- Rated: Not Rated
- Run Time: 1 hours, 52 minutes
- Video: Black & White
- Released: August 16, 2011
- Originally Released: 1966
- Label: Criterion
- Encoding: Region 1 (USA & Canada)
- Note: Two Gangsters and an Island, a 2003 Documentary about the making of Cul-de-sac, featuring Interviews with Polanski, Producer Gene Gutowski, and Cinematographer Gilbert Taylor
- Television Interview with Polanski from 1967
- Theatrical Trailers
- Plus: a Booklet featuring an Essay by film critic David Thompson
- Aspect Ratio: Widescreen - 1.66
Performers, Cast and Crew:
A.V. Club - 08/24/2011
"[A]n affectionate goof on WAITING FOR GODOT, enhanced by an unforgettable setting that naturally severs the trio from contact with the outside world." -- Grade: B+
Film Comment - 09/01/2011
"[G]rimly fun mayhem ensues, and nature, whether it's human or earthly, overrides any progressive intention."
A somewhat surreal black comedy directed and coscripted by Roman Polanski, CUL-DE-SAC is the tale of a mismatched married couple, George and Teresa (Donald Pleasence and Françoise Dorléac), living in an isolated 11th-century castle near the ocean whose home is invaded by two gangsters on the run after an unsuccessful heist. Lionel Stander plays Dicky, a thug who attempts to save the life of his mortally wounded partner (Jack MacGowran) by enlisting the help of George and Teresa, then holds them captive in their own home as the group awaits the arrival of the mysterious Mr. Kattlebach, the gangsters' boss whom Dicky has contacted prior to cutting the phone line. The nubile young Teresa proves more resourceful than her ever-cringing husband as they try to come up with a plan for eluding their boorish captor; further complications arise, however, after an unexpected visit from an old school chum of George's, who arrives with an entourage of annoying family and friends. In spite of tensions that, as Polanski later reported, existed between him and his often less than cooperative stars, all three principals give fine performances, most notably Pleasence as the cuckolded, humiliated, and (as Dicky at one point proclaims) hopelessly "square" British WWII veteran George.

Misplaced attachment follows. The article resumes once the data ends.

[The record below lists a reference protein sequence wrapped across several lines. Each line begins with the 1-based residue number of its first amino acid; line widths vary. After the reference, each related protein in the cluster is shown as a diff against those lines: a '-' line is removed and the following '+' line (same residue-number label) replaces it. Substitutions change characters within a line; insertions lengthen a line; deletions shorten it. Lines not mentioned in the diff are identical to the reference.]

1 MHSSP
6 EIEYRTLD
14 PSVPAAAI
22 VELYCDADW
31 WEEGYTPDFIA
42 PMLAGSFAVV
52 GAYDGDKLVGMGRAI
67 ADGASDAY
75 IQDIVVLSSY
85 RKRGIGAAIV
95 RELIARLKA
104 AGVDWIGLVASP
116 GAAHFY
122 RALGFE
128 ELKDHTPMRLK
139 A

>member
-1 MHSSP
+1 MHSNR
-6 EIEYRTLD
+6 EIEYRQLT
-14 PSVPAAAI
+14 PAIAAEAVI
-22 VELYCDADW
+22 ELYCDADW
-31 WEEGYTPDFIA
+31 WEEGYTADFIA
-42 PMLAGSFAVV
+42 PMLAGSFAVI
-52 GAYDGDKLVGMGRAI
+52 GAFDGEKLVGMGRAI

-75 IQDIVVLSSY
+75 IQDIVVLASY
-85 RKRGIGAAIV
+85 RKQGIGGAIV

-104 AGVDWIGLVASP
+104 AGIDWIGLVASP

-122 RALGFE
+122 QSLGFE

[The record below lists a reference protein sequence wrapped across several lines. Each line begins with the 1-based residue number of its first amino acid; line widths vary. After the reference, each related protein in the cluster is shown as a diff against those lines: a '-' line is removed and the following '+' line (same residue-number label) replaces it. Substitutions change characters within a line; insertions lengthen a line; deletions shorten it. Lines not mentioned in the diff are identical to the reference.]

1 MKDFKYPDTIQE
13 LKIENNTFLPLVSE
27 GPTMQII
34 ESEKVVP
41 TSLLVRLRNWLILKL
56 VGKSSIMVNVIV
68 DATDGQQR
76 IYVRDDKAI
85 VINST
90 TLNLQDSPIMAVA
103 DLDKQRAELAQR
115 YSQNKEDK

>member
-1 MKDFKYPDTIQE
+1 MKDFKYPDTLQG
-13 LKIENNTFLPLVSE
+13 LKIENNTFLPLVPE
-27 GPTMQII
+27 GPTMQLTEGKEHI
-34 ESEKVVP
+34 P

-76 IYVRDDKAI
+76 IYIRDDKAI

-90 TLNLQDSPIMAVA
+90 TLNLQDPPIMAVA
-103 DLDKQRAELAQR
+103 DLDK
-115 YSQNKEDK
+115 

After two gangsters are wounded, they take refuge on a couple's private island. As the men's behavior gets more menacing while they wait to be rescued, the young and beautiful wife urges her fainthearted older husband to take some kind of action.
Theatrical Release |
- Theatrical release: November 7, 1966.
- Filmed on location on Holy Island, Northumberland, England.
- The film won the Golden Bear at the 1966 Berlin Film Festival
- Françoise Dorléac--the sister of actress Catherine Deneuve, who starred in Polanski's REPULSION--was tragically killed in a car accident in 1967.